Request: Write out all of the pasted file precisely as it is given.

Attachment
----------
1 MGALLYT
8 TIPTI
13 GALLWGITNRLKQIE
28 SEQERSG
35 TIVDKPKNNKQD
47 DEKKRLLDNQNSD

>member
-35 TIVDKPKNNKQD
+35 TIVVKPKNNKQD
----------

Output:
1 MGALLYT
8 TIPTI
13 GALLWGITNRLKQIE
28 SEQERSG
35 TIVDKPKNNKQD
47 DEKKRLLDNQNSD

>member
-35 TIVDKPKNNKQD
+35 TIVVKPKNNKQD